Recently the great-nephew of the prolific writer and director-producer Khwaja Ahmad Abbas left a comment here under my review of Char Dil Char Rahen (Abbas was the screenplay and dialogue writer on that film). Everyone is familiar with many of the movies he wrote, beginning in the 1940s: Neecha Nagar, Dr Kotnis Ki Amar Kahani, Awaara, Shree 420, Jagte Raho…the list goes on and on. He also wrote for film publications including my beloved Filmindia, and introduced newcomer Amitabh Bachchan in a film he wrote, directed and produced called Saat Hindustani. So I was thrilled to hear from Mansoor Rizvi, and he graciously consented to give us a guest post with some personal insight into a man who gave Hindi cinema and Indian literature and journalism so much.
He says he has much more to tell, too, so let’s give him some encouragement!
I was born and brought up in Bombay (now Mumbai) in the very house that belonged to Mr. Abbas or “Baba” as we used to call him; I still remember my childhood days at the Juhu residence where I lived with him till my matriculation, the same year of his death in 1987.
I always remembered him as a crusader, who, even after suffering from a paralytic stroke, never gave up his “first love” which was writing. He kept writing for Blitz, in Urdu and English, by the name of Azad Qalam and a column called The Last Page, till the time of his death.
Apart from making several films, he directed and produced short stories which were based on national integration, of which Abbas sahab was a staunch supporter. He produced a short film by the name Do Dost which featured me and the son of a poor laborer who had been hired for the renovation of our building. The film shared the lifestyles of both the children and their blossoming friendship; the movie ended when the construction work was completed and the two friends had to bid farewell to each other on a sad note.
Abbas sahab was lovingly referred to as “Mamujan” (he was my mom’s maternal uncle and she called him Mamujan) by the whole film industry. Believe it or not but the great Mr. Bachchan used the same nickname for him. I remember meeting Amit-ji at the musical function of his then releasing movie, Shahenshah, by which time Abbas sahab was keeping un-well. Very few people know that Bachchan sahab bore the expenses of Abbas sahab’s hospitalization, he actually walked up to my mother and after greeting her told her to convey his greetings to “Mamujaan” and shook hands with me, and you can imagine my excitement as a teenager, shaking hands with Amitabh Bachchan, and you can also imagine the crowd staring at us when we kept sitting on our chairs and all others were busy trying to get hold of their favourite megastar.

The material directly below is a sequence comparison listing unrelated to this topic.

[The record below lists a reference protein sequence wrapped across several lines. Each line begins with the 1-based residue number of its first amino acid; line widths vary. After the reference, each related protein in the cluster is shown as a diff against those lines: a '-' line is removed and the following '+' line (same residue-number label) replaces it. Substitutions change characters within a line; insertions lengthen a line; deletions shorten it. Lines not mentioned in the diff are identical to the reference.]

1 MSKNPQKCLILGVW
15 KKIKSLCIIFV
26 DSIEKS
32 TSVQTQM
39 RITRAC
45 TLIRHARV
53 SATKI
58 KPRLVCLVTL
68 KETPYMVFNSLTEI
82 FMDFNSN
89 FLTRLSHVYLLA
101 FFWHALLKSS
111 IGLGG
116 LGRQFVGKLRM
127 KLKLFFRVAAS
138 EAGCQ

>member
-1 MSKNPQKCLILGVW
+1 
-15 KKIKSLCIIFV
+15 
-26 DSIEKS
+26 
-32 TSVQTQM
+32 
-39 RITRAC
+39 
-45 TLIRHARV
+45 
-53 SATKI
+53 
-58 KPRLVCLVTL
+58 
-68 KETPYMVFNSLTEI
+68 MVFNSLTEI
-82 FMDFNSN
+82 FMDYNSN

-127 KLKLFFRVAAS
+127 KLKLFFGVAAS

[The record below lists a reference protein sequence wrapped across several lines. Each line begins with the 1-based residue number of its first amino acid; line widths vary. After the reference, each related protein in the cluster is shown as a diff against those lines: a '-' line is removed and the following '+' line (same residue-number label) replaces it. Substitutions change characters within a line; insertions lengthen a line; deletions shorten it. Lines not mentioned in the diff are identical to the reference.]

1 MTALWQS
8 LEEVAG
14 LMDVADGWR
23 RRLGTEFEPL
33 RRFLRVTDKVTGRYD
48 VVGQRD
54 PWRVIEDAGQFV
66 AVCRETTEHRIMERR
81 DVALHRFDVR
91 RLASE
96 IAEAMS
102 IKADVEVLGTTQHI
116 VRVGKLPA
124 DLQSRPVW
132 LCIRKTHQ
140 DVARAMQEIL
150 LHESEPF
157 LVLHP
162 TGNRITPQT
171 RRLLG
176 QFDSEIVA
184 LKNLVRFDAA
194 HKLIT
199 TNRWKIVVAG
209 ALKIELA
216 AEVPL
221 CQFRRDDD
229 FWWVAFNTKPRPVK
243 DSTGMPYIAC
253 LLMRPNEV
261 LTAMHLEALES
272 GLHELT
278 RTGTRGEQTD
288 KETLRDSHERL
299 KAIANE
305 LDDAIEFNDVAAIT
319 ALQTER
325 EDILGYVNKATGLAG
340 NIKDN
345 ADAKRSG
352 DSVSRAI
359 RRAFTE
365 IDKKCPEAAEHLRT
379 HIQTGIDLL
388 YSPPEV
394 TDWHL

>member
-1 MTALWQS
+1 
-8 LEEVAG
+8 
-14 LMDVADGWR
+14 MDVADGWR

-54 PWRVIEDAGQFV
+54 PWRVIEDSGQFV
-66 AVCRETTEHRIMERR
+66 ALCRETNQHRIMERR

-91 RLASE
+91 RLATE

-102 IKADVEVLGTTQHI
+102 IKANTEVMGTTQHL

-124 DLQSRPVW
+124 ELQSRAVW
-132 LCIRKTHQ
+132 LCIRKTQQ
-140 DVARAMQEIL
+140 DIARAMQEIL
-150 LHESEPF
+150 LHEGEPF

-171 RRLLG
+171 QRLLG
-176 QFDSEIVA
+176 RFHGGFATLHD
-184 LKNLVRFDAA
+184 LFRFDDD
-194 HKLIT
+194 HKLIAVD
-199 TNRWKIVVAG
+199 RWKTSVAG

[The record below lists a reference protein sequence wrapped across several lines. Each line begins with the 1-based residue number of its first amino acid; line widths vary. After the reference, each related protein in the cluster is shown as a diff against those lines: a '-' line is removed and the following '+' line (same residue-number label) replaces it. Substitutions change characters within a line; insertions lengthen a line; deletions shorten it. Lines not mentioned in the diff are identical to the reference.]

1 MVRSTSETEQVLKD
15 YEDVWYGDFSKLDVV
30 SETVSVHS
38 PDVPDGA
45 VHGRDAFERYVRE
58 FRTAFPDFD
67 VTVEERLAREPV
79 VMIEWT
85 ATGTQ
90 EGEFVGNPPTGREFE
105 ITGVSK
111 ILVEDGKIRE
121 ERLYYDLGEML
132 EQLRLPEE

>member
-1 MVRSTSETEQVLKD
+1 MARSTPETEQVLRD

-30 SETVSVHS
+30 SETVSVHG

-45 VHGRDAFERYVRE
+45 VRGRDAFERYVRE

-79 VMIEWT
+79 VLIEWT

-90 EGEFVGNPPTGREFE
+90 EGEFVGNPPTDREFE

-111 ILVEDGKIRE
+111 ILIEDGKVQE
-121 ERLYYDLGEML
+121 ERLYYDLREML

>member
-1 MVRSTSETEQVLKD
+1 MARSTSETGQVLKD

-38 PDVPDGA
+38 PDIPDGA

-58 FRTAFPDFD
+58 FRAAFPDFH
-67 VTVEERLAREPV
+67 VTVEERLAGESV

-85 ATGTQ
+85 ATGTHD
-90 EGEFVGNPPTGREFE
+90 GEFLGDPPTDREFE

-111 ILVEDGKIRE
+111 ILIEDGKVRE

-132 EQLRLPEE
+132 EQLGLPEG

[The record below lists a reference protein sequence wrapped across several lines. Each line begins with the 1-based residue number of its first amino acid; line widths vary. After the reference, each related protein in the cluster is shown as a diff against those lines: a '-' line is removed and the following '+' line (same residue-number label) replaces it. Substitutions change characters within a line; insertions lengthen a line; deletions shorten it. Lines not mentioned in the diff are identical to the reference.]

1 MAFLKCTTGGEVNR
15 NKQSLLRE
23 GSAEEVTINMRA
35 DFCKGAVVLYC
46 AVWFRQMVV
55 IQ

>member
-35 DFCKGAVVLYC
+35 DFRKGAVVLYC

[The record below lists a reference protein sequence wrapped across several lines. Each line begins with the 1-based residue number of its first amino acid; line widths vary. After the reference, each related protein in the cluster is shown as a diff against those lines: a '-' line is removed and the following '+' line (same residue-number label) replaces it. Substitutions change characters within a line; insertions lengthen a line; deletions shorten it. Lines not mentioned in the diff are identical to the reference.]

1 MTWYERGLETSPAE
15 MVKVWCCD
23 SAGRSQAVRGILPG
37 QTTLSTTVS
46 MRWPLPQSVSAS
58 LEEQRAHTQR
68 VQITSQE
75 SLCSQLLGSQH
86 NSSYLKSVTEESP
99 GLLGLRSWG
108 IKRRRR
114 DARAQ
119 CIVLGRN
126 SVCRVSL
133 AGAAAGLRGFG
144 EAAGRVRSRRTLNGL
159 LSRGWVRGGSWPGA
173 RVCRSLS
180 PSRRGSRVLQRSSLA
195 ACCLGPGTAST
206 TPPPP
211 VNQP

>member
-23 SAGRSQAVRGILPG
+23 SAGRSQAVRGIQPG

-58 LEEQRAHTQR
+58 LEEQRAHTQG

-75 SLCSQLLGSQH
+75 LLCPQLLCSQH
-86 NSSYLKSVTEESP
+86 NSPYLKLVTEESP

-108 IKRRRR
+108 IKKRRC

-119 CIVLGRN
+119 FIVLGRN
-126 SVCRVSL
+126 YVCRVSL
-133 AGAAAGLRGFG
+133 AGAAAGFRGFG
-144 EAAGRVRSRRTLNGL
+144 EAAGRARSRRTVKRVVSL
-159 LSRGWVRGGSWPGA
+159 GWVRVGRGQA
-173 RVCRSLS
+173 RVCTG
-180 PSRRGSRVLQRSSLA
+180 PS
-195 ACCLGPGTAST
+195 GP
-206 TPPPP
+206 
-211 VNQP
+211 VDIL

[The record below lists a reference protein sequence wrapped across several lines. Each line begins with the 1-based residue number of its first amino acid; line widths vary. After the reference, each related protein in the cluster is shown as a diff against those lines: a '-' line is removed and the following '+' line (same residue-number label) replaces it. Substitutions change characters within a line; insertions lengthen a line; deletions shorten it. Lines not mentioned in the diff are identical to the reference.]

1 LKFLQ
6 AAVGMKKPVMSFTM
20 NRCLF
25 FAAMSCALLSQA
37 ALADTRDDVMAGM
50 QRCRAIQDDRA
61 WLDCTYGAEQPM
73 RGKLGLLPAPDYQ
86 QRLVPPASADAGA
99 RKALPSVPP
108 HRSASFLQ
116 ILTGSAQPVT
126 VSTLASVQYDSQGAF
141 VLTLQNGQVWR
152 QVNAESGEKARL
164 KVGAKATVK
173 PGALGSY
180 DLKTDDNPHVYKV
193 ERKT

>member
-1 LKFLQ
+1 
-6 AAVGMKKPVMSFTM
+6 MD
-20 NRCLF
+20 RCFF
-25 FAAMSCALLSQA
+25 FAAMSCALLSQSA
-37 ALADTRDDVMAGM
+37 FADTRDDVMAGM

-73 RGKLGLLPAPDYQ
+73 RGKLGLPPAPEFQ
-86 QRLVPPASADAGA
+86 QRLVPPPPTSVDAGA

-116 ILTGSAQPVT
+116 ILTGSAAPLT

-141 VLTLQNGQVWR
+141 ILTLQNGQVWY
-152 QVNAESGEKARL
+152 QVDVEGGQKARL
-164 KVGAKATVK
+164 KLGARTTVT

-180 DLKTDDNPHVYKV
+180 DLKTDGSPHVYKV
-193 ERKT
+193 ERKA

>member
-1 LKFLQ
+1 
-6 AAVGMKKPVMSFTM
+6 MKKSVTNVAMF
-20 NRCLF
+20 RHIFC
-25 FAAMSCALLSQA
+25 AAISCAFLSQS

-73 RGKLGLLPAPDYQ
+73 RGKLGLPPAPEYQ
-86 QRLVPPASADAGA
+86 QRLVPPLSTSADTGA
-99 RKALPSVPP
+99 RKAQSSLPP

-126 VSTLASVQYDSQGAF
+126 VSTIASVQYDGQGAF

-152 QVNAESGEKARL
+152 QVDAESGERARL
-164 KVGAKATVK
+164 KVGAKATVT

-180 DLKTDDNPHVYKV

Baba also produced a short documentary film on national integration, Naked Fakir, the name was taken from Winston Churchill’s name given to Mahatma Gandhi. It was about a fakir who used to worship in the Mosques, Mandirs and Churches.
Abbas sahab welcomed the youngsters and wannabes who knocked his door for an opportunity to work in films. All that these youngster knew was Abbas was Bachchan’s mentor and they wanted to emulate Bachchan. We family members were witness to innumerable such interviews and the questions were identical for all: 1) Which films of mine have you seen? Which movie did you like the most? The answer to this question was always the same i.e. Saat Hindustani; and 2) Whose role inspired you the most? The answer to this was also the same i.e. Amitabh Bachchan, and this answer made Abbas flare up. WHY ONLY AMITABH BACHCHAN!!!!!!! was his response, and we used to laugh our heads off!
Abbas sahab was always a staunch Congress supporter, his association with the Nehru-Gandhi clan dated back to Jawahar Lal Nehru’s premiership days. He has written innumerable books on this family. At the same time he was also a critic of Indira Gandhi’s policies and wrote books namely “That Woman” and “Return of the Red Rose”. I remember escorting Baba to All India Radio for a recording. I was then in my teens and quite unaware of the happenings all around, but I did not miss the sudden change in his expression when he was informed of Mrs. Indira Gandhi’s assassination. We were supposed to attend a dinner at a relative’s house the very night of her death, but had to cancel due to the law and order situation that followed this incident. On our way back we were stopped by some youngsters who brandished cricket bats, hockey sticks and bamboo sticks (gun culture had not yet been introduced then) and they kept saying “Sir, paise do, Sikhon (Sikhs) ko jalana hai” (“Sir, give us money, we need to burn the Sikhs”) as Indira Gandhi’s Sikh bodyguards had assassinated her. They then held a torch on our car with two women, my mom and my aunt, in the back and on the front seat sat my maternal uncle and Khwaja sahab. Probably the youngsters were searching for turbaned Sikhs and their families who sported long hair, but instead found two men who were bald and women who had short haircuts. One of them probably even recognized Abbas sahab and told his partners to let the car move forward without demanding any money.
Abbas sahab always loved watching cricket and watched the India Pakistan matches intently. When asked whom he supported, since his younger sister was married and settled in Karachi, Pakistan, he always replied that he was a fan of Kapil Dev, who belonged to Haryana, the same place that Abbas sahab belonged to.